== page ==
// create an iPhone product with embedded buyers{
“_id”: 1111,
“item_name”: “Apple iPhone Xs Max 512GB”,
“price”: 1450,
“category”: “handset”,
“warranty_period”: 5,
“city”: “Toronto”,
“country”: “Canada”,
“item_total”: 10,
“item_available”: 6,
“item_bought_by”: [{
“customer”: “Bob”,
“date”: “6-Feb-2019”
“customer”: “Alice”,
“date”: “5-Jan-2019”
“customer”: “Anita”,
“date”: “4-Dec-2018”
“customer”: “Abhishek”,
“date”: “10-Dec-2018”
// => WriteResult({ “nMatched” : 0, “nUpserted” : 1, “nModified” : 0, “_id” : 1111 })

// Verify the document was saved

The document above is an embedded document in which you have embedded customer information based upon the item purchased in the item bought by field.

This single document will help you in figuring out whether an item is in stock or not when a customer places a new order using the item available field. If an item is available, you will deduct one from the item available field and add a new customer name and date of purchase details of the item_bought_by field of the document.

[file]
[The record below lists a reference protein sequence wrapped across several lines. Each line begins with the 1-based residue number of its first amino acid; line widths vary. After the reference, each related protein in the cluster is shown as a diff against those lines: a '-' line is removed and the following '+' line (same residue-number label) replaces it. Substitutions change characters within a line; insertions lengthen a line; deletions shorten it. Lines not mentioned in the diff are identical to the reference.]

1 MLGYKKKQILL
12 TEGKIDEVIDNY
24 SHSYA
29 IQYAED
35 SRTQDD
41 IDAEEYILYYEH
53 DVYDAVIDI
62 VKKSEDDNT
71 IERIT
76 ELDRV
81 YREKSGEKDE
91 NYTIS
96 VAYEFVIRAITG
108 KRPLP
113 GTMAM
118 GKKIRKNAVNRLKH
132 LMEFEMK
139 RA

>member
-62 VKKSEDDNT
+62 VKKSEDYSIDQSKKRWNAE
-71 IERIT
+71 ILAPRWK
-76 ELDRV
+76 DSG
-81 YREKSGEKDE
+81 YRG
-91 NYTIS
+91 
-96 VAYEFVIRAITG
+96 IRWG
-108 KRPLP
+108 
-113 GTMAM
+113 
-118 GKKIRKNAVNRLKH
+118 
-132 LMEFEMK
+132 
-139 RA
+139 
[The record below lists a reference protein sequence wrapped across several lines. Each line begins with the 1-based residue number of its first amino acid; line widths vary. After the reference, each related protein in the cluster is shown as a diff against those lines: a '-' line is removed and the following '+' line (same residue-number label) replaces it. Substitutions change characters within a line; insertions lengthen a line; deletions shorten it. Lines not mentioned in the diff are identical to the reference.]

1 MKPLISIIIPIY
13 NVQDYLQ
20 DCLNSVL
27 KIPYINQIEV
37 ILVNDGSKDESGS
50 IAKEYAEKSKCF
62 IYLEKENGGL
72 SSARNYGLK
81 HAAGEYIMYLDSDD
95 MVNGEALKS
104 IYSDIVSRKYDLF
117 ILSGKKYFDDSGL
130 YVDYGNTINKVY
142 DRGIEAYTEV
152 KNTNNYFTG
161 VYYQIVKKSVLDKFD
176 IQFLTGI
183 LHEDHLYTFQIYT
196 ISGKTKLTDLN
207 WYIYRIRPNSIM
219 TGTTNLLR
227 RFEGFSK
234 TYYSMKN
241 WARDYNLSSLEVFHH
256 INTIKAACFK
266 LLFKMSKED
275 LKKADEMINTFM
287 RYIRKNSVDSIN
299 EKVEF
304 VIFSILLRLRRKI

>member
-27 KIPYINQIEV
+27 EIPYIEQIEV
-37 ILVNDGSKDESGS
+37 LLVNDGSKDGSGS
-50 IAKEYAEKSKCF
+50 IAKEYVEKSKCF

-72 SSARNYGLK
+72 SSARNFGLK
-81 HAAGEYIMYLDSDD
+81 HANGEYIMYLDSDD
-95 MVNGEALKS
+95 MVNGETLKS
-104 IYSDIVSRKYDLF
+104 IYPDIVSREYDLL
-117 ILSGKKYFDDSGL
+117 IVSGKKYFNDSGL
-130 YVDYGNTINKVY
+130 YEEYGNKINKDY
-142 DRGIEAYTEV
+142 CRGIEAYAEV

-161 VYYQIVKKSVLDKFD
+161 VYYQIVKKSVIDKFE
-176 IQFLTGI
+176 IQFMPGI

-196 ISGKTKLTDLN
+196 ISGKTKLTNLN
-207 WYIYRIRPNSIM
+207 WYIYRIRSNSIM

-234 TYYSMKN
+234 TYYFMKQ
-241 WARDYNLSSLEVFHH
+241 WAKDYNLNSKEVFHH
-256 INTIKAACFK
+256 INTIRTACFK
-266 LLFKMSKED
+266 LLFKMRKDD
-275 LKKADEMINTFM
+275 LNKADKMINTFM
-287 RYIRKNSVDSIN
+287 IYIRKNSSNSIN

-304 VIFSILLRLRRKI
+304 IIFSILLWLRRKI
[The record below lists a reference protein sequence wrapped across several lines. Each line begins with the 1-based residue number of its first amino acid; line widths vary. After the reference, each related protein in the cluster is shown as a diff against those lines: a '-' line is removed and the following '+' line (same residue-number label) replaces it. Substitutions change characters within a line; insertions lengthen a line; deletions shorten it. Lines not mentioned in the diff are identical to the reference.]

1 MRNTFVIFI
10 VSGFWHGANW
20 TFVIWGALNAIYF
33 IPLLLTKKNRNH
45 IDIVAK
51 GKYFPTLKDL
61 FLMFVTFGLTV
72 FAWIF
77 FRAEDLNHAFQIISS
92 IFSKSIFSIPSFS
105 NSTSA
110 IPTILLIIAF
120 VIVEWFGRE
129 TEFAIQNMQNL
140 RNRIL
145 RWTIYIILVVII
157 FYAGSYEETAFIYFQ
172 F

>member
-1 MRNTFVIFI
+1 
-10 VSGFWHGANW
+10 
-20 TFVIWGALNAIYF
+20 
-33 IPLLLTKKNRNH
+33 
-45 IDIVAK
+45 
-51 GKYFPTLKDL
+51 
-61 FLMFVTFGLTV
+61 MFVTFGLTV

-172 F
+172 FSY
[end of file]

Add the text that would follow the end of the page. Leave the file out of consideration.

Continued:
Now, for this functionality, you will use the FindAndModify command. This command permits you to search and update the document at the same time:

buying a product
query: {
_id: 1111,
item_available: {
$gt: 0
update: {
$inc: {
item_available: -1
$push: {
item_bought_by: {
customer: “Adrian”,
date: “14-Mar-2019”

// => returns found document

// Verify new customer was added and stock number decreased
// {
// “_id”: 1111,
// “item_name”: “Apple iPhone Xs Max 512GB”,
// “price”: 1450,
// “category”: “handset”,
// “warranty_period”: 5,
// “city”: “Toronto”,
// “country”: “Canada”,
// “item_total”: 10,
// “item_available”: 5,
// “item_bought_by”: [{
// “customer”: “Bob”,
// “date”: “6-Feb-2019”
// },
// {
// “customer”: “Alice”,
// “date”: “5-Jan-2019”
// },
// {
// “customer”: “Anita”,